FDR’s Fight Continues
New book on the legacy and example of a great president
A new book by distinguished UW-Green Bay faculty member Harvey J. Kaye challenges the next generation to fight against corporate greed and protect and defend the four essential freedoms Roosevelt spelled out—freedom of speech and expression, freedom of worship, freedom from want, and freedom from fear. In The Fight for the Four Freedoms: What Made FDR and the Greatest Generation Truly Great, Kaye raises a rallying cry for making America freer, more equal and more democratic as he sounds the alarm that these once unquestioned freedoms are in danger of vanishing in today’s fast-paced, technologically driven society. Whereas FDR’s founding principles were based on a free and just society, many believe that we must now reimagine the type of progressive future that Roosevelt outlined in 1941. This historic story honors the Greatest Generation while simultaneously providing America with a promising pathway for the future.
Kaye is an award-winning author of 15 books on politics and history and a regular contributor to The Daily Beast and Huffington Post. He will appear at Turner Hall in Gestern Hall (1034 N. Fourth St.) for a talk and book signing at 7 p.m. on Tuesday, May 27 in an event sponsored by Boswell Book Co. and the Milwaukee Turners.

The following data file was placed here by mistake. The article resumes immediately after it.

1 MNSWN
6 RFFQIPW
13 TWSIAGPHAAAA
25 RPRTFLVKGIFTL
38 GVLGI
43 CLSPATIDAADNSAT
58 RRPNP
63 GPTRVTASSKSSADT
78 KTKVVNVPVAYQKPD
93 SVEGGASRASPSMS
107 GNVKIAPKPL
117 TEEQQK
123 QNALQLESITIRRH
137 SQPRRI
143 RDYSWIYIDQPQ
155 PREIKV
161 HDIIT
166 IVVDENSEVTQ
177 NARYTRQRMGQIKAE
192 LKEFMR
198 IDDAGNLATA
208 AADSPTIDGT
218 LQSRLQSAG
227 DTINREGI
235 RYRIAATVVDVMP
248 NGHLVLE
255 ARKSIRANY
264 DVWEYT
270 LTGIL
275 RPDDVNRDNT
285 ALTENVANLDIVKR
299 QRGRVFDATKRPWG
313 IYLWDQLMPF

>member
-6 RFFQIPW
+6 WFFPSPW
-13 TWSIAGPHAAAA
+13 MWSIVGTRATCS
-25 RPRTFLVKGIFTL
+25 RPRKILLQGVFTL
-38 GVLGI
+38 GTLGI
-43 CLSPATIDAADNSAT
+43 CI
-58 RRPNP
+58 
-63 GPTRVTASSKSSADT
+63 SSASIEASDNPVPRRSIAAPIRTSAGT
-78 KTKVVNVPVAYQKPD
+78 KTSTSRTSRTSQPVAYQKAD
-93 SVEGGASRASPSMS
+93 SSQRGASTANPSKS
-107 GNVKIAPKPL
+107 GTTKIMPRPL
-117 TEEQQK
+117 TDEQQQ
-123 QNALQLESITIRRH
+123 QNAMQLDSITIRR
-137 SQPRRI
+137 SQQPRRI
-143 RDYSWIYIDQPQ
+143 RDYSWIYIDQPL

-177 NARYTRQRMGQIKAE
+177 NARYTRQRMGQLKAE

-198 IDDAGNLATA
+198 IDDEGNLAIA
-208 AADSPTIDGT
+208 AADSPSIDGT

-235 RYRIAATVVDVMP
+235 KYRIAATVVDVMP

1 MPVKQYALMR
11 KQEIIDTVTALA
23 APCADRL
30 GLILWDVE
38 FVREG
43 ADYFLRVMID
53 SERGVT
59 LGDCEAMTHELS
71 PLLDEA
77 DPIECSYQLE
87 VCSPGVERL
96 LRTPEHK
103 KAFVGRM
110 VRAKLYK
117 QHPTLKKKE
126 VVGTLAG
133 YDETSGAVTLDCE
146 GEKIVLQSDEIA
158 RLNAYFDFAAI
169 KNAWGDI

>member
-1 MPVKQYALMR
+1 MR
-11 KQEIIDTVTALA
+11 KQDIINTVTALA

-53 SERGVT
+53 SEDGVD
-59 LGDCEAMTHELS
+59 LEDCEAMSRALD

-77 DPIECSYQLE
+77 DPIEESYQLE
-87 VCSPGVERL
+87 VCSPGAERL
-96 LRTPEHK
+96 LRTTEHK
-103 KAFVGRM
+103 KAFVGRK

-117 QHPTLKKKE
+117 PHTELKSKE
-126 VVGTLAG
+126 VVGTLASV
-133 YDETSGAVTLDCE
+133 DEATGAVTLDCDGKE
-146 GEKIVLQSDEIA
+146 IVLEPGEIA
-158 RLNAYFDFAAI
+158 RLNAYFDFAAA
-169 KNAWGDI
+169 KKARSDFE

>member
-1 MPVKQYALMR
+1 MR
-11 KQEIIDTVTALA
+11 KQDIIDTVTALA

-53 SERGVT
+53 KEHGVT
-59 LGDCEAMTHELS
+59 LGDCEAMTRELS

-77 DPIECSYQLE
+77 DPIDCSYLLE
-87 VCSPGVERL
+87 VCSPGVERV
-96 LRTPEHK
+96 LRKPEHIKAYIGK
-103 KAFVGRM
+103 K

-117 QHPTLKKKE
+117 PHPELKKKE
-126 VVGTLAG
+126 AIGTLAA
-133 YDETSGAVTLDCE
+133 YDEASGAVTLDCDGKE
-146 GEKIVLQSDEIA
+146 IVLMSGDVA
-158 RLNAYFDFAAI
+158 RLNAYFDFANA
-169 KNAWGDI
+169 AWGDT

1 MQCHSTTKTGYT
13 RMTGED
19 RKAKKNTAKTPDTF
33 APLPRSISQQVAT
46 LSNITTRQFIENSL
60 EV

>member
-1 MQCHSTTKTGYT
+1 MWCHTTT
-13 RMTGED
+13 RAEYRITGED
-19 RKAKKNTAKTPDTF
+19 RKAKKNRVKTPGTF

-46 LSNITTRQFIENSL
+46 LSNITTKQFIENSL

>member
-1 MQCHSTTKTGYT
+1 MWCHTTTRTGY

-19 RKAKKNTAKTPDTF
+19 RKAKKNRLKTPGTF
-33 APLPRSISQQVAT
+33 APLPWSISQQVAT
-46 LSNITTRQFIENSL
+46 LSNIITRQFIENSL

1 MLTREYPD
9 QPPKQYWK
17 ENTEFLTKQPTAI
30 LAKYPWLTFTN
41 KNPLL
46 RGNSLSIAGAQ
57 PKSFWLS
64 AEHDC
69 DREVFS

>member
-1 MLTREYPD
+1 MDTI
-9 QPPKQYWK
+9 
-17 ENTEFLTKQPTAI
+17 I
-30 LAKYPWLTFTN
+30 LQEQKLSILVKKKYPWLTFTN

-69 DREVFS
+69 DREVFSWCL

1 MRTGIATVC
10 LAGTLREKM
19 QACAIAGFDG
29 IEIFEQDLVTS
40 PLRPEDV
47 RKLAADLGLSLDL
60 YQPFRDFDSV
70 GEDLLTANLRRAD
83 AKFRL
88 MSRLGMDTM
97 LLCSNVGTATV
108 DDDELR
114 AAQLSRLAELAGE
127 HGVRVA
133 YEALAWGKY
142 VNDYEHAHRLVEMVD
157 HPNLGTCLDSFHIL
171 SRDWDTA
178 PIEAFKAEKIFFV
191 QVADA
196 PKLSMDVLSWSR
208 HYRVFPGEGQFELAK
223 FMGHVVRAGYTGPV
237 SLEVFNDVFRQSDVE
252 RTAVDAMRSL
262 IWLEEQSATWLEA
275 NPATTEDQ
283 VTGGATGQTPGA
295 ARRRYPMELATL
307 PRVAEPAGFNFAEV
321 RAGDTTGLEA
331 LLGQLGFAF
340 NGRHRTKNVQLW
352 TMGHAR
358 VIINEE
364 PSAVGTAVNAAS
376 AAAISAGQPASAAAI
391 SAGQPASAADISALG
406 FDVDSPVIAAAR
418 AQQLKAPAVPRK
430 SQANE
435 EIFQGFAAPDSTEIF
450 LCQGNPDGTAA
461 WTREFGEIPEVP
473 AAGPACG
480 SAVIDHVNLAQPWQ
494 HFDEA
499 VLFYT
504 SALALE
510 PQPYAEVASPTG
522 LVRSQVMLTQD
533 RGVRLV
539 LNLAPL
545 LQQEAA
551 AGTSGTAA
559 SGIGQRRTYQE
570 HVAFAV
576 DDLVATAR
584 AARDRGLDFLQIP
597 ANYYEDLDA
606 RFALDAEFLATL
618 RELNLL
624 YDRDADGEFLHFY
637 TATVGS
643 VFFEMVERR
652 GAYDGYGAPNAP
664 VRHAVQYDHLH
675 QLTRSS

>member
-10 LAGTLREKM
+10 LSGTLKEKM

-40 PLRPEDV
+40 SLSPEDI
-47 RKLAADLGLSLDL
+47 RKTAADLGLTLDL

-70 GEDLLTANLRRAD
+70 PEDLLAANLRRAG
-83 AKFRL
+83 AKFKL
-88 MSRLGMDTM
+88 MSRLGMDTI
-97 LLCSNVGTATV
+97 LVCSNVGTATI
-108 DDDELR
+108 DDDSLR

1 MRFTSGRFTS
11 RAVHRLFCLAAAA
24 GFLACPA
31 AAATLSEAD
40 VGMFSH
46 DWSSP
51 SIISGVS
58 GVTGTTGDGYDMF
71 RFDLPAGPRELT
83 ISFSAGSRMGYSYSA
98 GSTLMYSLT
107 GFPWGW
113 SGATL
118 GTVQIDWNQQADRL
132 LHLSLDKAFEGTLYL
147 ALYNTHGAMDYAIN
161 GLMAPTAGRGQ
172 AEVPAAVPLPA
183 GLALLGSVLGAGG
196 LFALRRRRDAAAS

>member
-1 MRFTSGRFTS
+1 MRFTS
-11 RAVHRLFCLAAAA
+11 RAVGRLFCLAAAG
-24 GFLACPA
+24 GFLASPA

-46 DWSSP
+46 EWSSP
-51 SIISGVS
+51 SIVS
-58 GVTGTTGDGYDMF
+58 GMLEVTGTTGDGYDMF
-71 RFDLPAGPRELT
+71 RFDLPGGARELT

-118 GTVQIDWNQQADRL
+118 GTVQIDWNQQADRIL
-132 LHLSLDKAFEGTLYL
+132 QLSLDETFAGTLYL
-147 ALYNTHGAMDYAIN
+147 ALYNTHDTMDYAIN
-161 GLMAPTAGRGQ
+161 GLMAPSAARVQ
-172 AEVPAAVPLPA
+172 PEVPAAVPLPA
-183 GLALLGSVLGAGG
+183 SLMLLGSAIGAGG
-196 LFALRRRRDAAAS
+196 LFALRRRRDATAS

Book Now Program Kick-Off Event
6-9 p.m., May 22
Iron Horse Hotel
500 W. Florida St.
Milwaukee’s Iron Horse Hotel kicks off a new literacy program this month entitled “Book Now.” The premise is simple: Hotel patrons will be encouraged to drop off or donate books to support Literacy Services of Wisconsin. The program will host a kick-off event at the hotel on May 22 from 6-9 p.m. This event is co-sponsored by FUEL Milwaukee and Literacy Services of Wisconsin.
7 p.m., May 23
Woodland Pattern Book Center
720 E. Locust St.
Milwaukee writer Paul Druecke’s work has been featured in New York’s Whitney Biennial. His latest book, Life and Death on the Bluffs, centers on those towering heights above Milwaukee’s Lake Michigan shore, a legacy of Ice Age glaciers; the writing slips between fictionalized drama and historical-geological reporting, building a mood through short flashes of insight.